UNDATED (AP) — Asian markets tumbled after China reported weaker-than-expected economic data, stirring up worries about the state of the world’s second largest economy. According to data from the National Bureau of Statistics, Chinese industrial output and retail sales slowed in November.
U.S. Stocks wobbled Thursday as the markets turned fairly quiet after a very turbulent start to the week. Small companies dropped and high-dividend stocks rose. The S&P lost less than 1 point, closing at 2,650. The Dow added 70 points, or 0.3 percent, to 24,597. The Nasdaq fell 28 points.
Toyota recalls pickups, SUVs to fix air bag, brake problems
DETROIT (AP) — Toyota is recalling nearly 143,000 SUVs and pickups worldwide to fix air bag and brake problems.
The first recall covers about 96,000 Toyota Land Cruisers and Lexus LX570 SUVs from 2008 through 2019. Toyota says a seat belt tension sensor can malfunction and deactivate the passenger’s front, knee and side air bags. That would increase the injury risk in a crash. The company is developing a fix and will notify owners by mid-February.
The other recall affects about 47,000 Tacoma pickups from 2018 and 2019. A brake master cylinder seal can become damaged and leak brake fluid, reducing front brake performance and increasing stopping distances. Dealers will replace the master cylinder. Owners will be notified in late January.
Toyota wouldn’t say if either problem has caused any crashes or injuries.
US traces lettuce outbreak to at least 1 California farm
WASHINGTON (AP) —U.S. health officials have traced a food poisoning outbreak from romaine lettuce to at least one farm in central California.
Food regulators said Thursday that other farms are likely involved in the E. coli outbreak and consumers should continue checking the label before purchasing romaine lettuce.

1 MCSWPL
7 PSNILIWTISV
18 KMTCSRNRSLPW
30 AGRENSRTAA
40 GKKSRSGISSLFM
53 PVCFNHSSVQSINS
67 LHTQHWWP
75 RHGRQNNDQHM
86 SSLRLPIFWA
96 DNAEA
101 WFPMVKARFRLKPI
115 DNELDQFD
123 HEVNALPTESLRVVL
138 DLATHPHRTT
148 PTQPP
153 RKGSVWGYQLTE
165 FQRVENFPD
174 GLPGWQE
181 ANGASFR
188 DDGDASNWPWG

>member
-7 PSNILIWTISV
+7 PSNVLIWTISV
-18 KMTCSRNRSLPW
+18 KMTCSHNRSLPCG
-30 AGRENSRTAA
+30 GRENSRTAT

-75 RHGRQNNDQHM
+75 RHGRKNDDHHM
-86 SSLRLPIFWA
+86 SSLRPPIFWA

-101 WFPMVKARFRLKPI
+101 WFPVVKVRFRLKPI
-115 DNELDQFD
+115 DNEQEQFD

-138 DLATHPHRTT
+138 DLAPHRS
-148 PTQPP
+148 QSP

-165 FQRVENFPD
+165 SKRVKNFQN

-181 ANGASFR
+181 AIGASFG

The Food and Drug Administration said 59 people have now been sickened by the tainted lettuce. Officials said a water reservoir at Adam Bros. Farms in Santa Barbara County tested positive for the bacterial strain and the owners are cooperating with U.S. officials.
The government also narrowed the source of the outbreak to three California counties: Santa Barbara, Monterey and San Benito. The FDA said lettuce from other areas harvested after November 23 should be safe to eat.
Starbucks to expand delivery in US, China
NEW YORK (AP) — Starbucks is expanding delivery to more stores in the U.S. and China.
The company says it will offer delivery from 2,000 U.S. stores by next summer through a partnership with UberEats. It isn’t yet saying which stores will offer it.
In China, delivery will be offered from 2,000 stores in 30 cities by the end of this year, up from 150 stores at the end of September. Starbucks is partnering with delivery service Ele.me in that country.
Starbucks made the comments at an investor presentation Thursday in New York.
Starbucks CEO Kevin Johnson says Starbucks has learned a lot about delivery since launching it in China in September. The company has special spill-proof cups, for example, and is making beverages hotter so they will be the right temperature to drink when they arrive.
SHORT TERM RENTALS-NEW ORLEANS
Airbnb bashes New Orleans’ proposed restrictions
NEW ORLEANS (AP) — Airbnb says a proposal in New Orleans to ban short-term rentals of whole homes that are not owner-occupied would “devastate” some city residents who depend on the income.